How to Become Educated About the Mortgage Process


A mortgage will be your biggest and most important loan. Getting approved involves a lot of paperwork and you’ll stay in close communication with your loan officer throughout the process. First-time homebuyers are often overwhelmed and don’t fully know what to expect. But with research and pre-education, you can become familiar with the steps involved in getting a home loan. The more you know, the easier it’ll be to navigate the next 30 to 45 days —which is the average time it takes to close on a mortgage.

How do you educate yourself? Here are three steps you can take to gain a better understanding of the home loan process.

1. Educate yourself online

When buying a new home, no one expects you to know everything about mortgage loans. You will have questions and concerns. The good news is that many professionals are willing to assist, including your loan officer and your real estate agent.

You can, however, reduce some of the fear and stress of getting a mortgage by educating yourself before meeting with a lender. There are plenty of resources and tools. A quick online search can produce various reputable blogs and publications dedicated to mortgage loan information. You can learn about different home loan products from these sites, down payment requirements for different loans, credit score requirements and other helpful tips to help you make the right choice. Additionally, you can visit bank websites. Several banks that offer mortgage loans have a mortgage FAQ page filled with answers to commonly asked questions.

2. Meet with the mortgage lender

Even if you read mortgage articles and blogs, you may still have questions. At this point, schedule a sit-down meeting with a mortgage lender. A one-on-one conversation with a loan officer can deepen your understanding of the process. You’ll learn what to expect from start to finish, plus your loan officer can provide clarification and recommend loan products based on your unique circumstances.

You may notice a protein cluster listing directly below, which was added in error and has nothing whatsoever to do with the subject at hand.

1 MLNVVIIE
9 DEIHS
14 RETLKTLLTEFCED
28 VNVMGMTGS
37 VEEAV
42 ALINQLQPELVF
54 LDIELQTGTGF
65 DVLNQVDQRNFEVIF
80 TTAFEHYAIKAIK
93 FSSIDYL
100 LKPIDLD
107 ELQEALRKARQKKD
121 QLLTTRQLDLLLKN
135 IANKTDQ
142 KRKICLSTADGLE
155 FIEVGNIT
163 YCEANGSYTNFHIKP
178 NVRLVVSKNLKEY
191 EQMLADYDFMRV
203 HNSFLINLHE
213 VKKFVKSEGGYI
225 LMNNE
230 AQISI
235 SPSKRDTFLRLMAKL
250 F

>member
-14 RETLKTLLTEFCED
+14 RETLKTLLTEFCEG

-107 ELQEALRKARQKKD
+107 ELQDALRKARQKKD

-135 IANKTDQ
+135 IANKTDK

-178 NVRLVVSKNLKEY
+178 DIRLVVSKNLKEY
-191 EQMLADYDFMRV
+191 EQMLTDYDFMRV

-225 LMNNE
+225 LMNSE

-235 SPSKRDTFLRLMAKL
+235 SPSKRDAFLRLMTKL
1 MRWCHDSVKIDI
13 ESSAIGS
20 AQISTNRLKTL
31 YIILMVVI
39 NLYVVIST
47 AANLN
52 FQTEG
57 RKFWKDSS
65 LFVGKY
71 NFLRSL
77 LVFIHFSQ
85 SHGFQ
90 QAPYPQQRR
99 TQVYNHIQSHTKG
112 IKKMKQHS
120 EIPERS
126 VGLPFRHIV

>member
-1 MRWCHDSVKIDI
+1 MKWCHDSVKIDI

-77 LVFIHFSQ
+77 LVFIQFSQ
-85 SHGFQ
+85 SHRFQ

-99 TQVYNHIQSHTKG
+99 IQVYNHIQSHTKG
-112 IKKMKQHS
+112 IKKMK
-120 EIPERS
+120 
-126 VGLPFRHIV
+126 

But don’t meet with one bank. Make plans to meet with at least two or three loan officers from different banks. By doing so, you can compare information and make an educated decision regarding the best home loan for you.

3. Take a homebuyer education course

Homebuyer education isn’t required for every home loan. Some loan programs, however, require at least one borrower on a loan to complete an online course in homebuyer education. This is the case if you apply for Fannie Mae’s HomeReady program. But homebuyer education isn’t only for people choosing this type of loan—anyone can take advantage of this provision.

Several private organizations offer in-class instructions or online homebuyer education. Talk to your real estate agent or mortgage lender for information on local programs. These classes don’t take a lot of time, and can usually be completed within a few hours. You’ll receive unbiased advice on buying a home, plus information on managing a mortgage, improving credit and choosing the best financing.